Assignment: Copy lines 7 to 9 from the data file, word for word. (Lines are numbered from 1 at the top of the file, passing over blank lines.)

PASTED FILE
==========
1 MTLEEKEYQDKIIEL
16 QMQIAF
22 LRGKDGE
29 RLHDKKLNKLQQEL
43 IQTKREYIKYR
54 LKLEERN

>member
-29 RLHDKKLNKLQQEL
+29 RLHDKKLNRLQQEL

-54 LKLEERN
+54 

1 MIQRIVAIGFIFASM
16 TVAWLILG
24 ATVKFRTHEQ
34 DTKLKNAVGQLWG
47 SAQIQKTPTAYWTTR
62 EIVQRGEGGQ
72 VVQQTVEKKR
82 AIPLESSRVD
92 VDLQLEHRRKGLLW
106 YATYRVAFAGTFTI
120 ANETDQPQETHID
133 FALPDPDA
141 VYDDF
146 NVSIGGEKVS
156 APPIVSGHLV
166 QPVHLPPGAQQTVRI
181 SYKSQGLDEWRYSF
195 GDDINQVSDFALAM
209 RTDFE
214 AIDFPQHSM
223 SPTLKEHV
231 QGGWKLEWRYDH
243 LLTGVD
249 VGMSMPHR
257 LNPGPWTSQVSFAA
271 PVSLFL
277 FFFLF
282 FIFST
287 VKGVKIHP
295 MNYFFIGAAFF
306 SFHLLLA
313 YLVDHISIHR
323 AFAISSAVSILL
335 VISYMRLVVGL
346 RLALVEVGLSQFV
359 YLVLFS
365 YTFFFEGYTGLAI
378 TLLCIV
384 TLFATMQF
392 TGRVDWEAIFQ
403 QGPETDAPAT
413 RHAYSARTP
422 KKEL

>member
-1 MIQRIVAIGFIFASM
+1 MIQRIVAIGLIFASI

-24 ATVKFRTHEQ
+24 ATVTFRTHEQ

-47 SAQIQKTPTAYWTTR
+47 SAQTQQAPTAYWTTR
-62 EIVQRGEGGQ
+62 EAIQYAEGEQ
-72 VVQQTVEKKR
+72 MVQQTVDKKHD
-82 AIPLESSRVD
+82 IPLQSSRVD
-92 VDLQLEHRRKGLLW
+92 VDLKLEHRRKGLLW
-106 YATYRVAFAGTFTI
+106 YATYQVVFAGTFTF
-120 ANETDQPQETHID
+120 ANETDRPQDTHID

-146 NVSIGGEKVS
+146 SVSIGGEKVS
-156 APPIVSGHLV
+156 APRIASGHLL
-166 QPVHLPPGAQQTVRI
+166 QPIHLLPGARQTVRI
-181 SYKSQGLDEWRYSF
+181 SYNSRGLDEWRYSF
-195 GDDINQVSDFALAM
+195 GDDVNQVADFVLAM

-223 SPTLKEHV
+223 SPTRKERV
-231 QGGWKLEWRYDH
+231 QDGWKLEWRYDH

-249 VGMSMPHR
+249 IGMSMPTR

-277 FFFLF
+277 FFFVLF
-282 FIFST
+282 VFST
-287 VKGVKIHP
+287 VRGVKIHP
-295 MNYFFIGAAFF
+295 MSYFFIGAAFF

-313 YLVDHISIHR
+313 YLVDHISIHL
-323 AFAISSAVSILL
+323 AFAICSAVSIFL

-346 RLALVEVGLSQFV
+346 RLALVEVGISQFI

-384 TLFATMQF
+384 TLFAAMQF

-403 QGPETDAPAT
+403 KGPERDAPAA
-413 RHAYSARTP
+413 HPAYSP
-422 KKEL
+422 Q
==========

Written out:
>member
-29 RLHDKKLNKLQQEL
+29 RLHDKKLNRLQQEL